Ballsy and delusional

Oscar nominee Alex Gibney on propaganda, speaking truth to power and how his muckraking movie put him in the Enron support group

Alex Gibney

Alex Gibney

Remember how Enron screwed California to the tune of billions? Director Alex Gibney’s Academy Award-nominated documentary, Enron: The Smartest Guys in the Room, more eloquently appraises this epic heist. So, how does a nomination affect an independent filmmaker, apart from letting him tag “from the Oscar-nominated director of …” on his film’s advertisements? For Gibney, it’s business as usual with a self-assured yet modest temperament. He spoke with SN&R from New York last week.

Nicholas Miller: How has the nomination affected you as a filmmaker?

Alex Gibney: I was gratified that the Enron film already—even before the Academy Award—brought me attention and enabled me to get new projects off the ground. In any case, the nomination has just enhanced that possibility.

What was your reaction when you found out about it?

Well, I let out a “Whoop!” Somebody called me right away from the nominations and told me, and I thought [pause] … I was ecstatic.

Documentary films, especially Enron …, have adopted a role that the media is not performing.

So long as TV news continues to not live up to their responsibility it’s good for me [laughs]. But, seriously, I think that the so-called new documentary is important because these are authored films, and sometimes authored films can do things that the traditional media cannot in a way of exploring complicated issues without being handicapped by what I regard as overly cautious modes of reporting. I think the role of the press should be to speak truth to power, not to be a megaphone for the powerful.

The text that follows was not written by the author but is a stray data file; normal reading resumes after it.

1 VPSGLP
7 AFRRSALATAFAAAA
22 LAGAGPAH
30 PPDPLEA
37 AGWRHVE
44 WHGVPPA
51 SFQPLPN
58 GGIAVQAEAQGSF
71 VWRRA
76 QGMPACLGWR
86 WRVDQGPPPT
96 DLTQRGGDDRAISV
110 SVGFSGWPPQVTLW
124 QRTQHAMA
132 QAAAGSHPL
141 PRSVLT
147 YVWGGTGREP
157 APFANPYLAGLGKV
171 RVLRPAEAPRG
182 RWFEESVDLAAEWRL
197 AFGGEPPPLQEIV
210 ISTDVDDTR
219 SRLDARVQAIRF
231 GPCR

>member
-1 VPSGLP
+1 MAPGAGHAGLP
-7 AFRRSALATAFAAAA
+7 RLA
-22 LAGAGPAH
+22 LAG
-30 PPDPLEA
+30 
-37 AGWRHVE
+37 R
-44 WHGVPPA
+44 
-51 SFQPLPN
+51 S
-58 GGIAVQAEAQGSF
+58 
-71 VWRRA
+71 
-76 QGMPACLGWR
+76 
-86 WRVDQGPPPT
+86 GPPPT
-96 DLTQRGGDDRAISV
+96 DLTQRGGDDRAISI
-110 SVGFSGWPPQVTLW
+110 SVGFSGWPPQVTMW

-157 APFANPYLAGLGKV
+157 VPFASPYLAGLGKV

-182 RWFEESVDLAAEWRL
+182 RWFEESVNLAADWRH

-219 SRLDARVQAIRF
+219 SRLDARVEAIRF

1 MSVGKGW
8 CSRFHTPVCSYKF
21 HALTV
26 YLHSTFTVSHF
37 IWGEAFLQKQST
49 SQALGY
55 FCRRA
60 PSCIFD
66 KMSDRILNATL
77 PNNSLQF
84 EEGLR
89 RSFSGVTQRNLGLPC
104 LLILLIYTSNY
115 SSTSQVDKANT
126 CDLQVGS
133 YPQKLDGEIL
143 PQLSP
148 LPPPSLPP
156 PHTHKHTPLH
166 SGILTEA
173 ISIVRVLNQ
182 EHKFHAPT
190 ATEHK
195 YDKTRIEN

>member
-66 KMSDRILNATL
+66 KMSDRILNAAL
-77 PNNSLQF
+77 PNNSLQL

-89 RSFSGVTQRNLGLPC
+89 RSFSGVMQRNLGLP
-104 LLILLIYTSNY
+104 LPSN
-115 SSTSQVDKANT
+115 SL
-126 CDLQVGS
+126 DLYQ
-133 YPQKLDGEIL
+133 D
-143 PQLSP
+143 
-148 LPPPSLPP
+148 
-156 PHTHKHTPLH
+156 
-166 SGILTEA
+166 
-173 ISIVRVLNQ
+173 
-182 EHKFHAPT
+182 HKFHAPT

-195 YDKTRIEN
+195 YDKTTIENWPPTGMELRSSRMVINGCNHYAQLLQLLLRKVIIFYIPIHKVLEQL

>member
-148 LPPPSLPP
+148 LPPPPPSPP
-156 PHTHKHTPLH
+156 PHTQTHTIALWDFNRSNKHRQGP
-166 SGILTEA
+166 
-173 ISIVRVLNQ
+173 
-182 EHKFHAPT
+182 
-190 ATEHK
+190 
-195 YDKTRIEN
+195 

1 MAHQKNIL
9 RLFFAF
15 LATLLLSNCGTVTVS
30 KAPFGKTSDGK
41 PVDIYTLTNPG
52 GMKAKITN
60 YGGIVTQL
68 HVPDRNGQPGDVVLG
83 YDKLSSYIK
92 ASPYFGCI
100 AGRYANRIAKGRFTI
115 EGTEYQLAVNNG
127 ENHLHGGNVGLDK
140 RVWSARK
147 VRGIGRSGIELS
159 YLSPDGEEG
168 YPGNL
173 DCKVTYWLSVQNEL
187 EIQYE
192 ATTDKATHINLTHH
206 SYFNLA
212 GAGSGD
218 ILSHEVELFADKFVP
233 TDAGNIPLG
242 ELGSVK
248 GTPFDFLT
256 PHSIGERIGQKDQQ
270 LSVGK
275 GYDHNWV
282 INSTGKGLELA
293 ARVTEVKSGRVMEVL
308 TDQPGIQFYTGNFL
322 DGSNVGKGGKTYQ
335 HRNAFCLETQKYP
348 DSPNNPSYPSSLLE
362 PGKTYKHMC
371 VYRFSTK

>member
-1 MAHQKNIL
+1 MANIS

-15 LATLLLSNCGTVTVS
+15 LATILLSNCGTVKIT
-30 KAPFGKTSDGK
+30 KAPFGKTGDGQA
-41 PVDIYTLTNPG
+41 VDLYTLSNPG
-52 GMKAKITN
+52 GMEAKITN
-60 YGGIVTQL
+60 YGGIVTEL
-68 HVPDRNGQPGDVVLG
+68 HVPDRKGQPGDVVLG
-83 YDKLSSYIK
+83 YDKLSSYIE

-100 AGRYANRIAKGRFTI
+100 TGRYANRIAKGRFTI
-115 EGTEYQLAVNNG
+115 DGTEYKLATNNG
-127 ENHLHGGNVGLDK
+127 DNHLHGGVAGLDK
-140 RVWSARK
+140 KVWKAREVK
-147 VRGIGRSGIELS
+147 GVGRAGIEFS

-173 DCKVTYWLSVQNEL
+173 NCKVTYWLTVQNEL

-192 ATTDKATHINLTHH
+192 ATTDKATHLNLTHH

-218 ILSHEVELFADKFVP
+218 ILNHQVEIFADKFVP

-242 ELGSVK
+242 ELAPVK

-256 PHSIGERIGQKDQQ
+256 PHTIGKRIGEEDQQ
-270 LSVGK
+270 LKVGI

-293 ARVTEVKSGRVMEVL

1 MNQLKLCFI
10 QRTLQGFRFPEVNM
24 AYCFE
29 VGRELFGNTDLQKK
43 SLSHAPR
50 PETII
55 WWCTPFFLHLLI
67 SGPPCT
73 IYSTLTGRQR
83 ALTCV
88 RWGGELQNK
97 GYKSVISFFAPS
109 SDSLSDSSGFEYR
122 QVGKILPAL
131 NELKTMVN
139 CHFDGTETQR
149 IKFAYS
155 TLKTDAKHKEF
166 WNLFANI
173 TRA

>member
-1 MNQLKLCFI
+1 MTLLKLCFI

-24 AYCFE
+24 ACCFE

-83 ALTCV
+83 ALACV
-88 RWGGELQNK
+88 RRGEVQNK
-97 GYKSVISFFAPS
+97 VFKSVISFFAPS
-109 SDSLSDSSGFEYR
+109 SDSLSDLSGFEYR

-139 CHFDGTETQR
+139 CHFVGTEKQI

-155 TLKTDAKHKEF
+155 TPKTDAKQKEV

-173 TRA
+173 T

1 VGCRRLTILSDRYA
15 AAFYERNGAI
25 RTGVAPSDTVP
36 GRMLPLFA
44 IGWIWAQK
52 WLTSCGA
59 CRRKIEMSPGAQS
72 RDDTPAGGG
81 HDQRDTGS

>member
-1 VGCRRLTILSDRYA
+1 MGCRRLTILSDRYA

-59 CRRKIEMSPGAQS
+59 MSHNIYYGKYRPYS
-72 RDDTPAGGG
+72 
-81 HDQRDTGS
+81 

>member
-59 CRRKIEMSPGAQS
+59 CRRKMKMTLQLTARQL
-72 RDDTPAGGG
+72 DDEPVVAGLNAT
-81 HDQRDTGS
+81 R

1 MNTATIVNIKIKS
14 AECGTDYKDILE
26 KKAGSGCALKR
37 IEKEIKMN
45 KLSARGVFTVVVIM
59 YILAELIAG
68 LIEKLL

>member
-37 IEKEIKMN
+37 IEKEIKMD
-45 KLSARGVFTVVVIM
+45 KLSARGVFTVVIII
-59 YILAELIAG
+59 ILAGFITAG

Have you been following the trial? (I suppose that’s redundant.)

I’m not at all sick of the story. I’m part of the Enron support group, the people who, having covered the story, can’t get it out of their system. So, I follow the trial every day.

What I found fascinating is two things: One is I think the prosecution is doing a pretty good job of trying to keep their argument simple, which is to say these guys, [Jeffrey] Skilling and [Kenneth] Lay, lied, and the company as a whole was a fraud. Skilling and Lay have surprised me to some extent because I thought they were both going to take what prosecutors jokingly refer to as the Sgt. Schultz defense, referring to the famous character from the TV show Hogan’s Heroes (the guy used to say, “I see nothing; I know nothing”). But they haven’t done that; they’ve done something very outrageous and very like … Enron. They have asserted that, in fact, Enron was a great company, and all the naysayers were just wrong, and the only reason that Enron collapsed was because of the work of a few short sellers and negative articles in the press. So, they’re saying, “Everything is great at Enron,” and so they weren’t lying to anybody; they were telling the truth. I find that a remarkably ballsy approach and also somewhat delusional.

It’s certainly bombastic.

It’s very like Enron. I think to some extent Skilling and Lay are convinced, truly convinced, that Enron was a great company and that they were great executives. For them to believe anything else would diminish their accomplishment and diminish themselves. So, they’re swinging for the fences. I’m not sure it will be successful, but it’s interesting, it’s outrageous, and it’s very much like Enron in its heyday.

Some might say the same of our current administration.

I would agree with that. I think the statement “We do not torture” is a remarkable statement given the evidence produced by so many military investigations. That is a statement that’s palpably untrue, and yet they continue to assert it.

Does this have more to do with appealing to the lowest common denominator than worrying about dissenting voices?

In part. I also think it’s an extension—and nobody should take this the wrong way—of a classic propaganda technique, which Joseph Goebbels called “the big lie.” The bigger the lie, the easier it is for people to believe it. You simply assert something over and over again, and you don’t back down. … So, I think it’s a conscious propaganda strategy, and I think it’s a very conscious theatrical strategy in the courtroom in Houston.

Care to comment on your chances of winning the Oscar?

Having done the Enron film, I’m generally pessimistic but eternally hopeful. I think it would be a great thing for the film and the issues that the film raises, but I’m also delighted to be in the company of all these other films. I think it’s a tremendous list.